Academic journal article The Professional Counselor

Identifying Gender Differences in Male and Female Anger among an Adolescent Population

Academic journal article The Professional Counselor

Identifying Gender Differences in Male and Female Anger among an Adolescent Population

Article excerpt

The profession of mental health counseling serves a diverse population with a variety of needs, including substance abuse and anger management issues (Gutierrez & Hagedorn, 2013). In order to provide services to clients, mental health counselors use a number of modalities, such as individual and group counseling. Research indicates that group counseling in particular can be useful with certain populations, such as excessively angry clients (Burt, Patel, Butler, & Gonzalez, 2013; Fleckenstein & Home, 2004). Traditionally, anger management groups have focused on dealing with anger after it occurs. Recent developments in the field of counseling, however, suggest that a number of new trends are developing with mental health and anger management groups (Burt & Butler, 2011).

One of these trends focuses on early prevention with mental health counselors either providing facilitation or training others to facilitate anger management groups in schools (Curtis, Van Home, Robertson, & Karvonen, 2010). The targeted clients of most of the early prevention interventions are middle and high school populations (Parker & Bickmore, 2012). Burt and Butler (2011) contended, however, that many early prevention and anger management groups are gender biased and focus excessively on adolescent males. The researchers suggested that while adolescent females experience anger as well, they often do not receive counseling services (Burt & Butler, 2011). As a result, a growing population with similar needs is potentially neglected. While numerous differences do exist between genders, anger is a common emotion experienced by both (Karreman & Bekker, 2012).

Research indicates that differences exist between adolescent males and females with regard to behavioral decision-making processes and expression of emotions (Brandts & Garofalo, 2012). Although research depicts females as more emotionally expressive, males have a reputation of being more predisposed to anger. According to Sadeh, Javdani, Finy, and Verona (2011), females experience anger, but may express it differently than males. For example, instead of expressing anger by striking objects, adolescent females may talk to friends or peers (Fischer & Evers, 2011). Conversely, other studies purport that females express anger similarly to males, but experience difficulty recognizing and admitting the emotion due to social expectations and constraints (Karreman & Bekker, 2012). Males, on the other hand, tend to display anger more commonly and comfortably (Fischer & Evers, 2011). One of the many reasons that adolescent males may feel comfortable expressing anger is because it is socially acceptable (Burt et al., 2013).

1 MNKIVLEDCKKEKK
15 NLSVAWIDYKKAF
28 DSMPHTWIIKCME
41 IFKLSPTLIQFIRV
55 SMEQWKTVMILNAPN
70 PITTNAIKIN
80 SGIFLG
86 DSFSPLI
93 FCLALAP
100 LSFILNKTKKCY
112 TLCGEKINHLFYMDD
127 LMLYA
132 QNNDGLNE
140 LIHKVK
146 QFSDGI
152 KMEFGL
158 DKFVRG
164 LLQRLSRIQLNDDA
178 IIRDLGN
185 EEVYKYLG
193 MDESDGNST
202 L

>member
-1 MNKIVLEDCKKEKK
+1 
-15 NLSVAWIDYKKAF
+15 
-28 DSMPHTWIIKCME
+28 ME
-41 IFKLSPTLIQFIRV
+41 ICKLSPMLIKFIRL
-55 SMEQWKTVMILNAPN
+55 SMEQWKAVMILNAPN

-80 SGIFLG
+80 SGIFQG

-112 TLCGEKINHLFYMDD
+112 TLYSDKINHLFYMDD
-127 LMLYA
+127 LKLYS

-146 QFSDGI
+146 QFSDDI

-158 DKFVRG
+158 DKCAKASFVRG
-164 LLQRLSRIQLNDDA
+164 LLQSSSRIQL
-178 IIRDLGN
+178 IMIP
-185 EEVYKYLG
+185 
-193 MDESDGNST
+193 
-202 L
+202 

An extensive number of studies have investigated anger; however, there appears to be a lack of studies exploring anger differences between genders. Karreman and Bekker (2012) conducted a study on gender differences, investigating autonomy-connectedness between genders. Their study indicated differences related to anger and sensitivity between genders. However, the study did not attempt to determine whether males and females were equal in anger at the beginning or end of the study. Similarly, Burt, Patel, and Lewis (2012) reported that incorporating social and relational competencies into anger management groups reduced anger, but there was no discussion of anger differences between genders. Sadeh et al. (2011) indicated that women expressed more self-anger (i.e., anger directed internally toward themselves) than males, but did not investigate whether differences existed between genders before the study.

Although limited, a small number of studies have attempted to examine anger differences between genders. Similar to Sadeh et al. (2011), Fischer & Evers (2011) found that females expressed subjective anger, or self-anger, more often than males. Buntaine and Costenbader (1997) found that both genders' self-reports (assessments) indicated no significant differences. …

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